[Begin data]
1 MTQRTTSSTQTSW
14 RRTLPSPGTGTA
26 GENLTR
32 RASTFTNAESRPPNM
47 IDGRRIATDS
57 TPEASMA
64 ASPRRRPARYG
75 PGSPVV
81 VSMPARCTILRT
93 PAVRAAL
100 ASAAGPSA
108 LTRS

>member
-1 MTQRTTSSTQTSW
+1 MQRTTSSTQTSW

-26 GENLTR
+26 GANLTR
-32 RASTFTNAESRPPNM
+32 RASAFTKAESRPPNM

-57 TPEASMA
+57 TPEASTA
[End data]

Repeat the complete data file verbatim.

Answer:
1 MTQRTTSSTQTSW
14 RRTLPSPGTGTA
26 GENLTR
32 RASTFTNAESRPPNM
47 IDGRRIATDS
57 TPEASMA
64 ASPRRRPARYG
75 PGSPVV
81 VSMPARCTILRT
93 PAVRAAL
100 ASAAGPSA
108 LTRS

>member
-1 MTQRTTSSTQTSW
+1 MQRTTSSTQTSW

-26 GENLTR
+26 GANLTR
-32 RASTFTNAESRPPNM
+32 RASAFTKAESRPPNM

-57 TPEASMA
+57 TPEASTA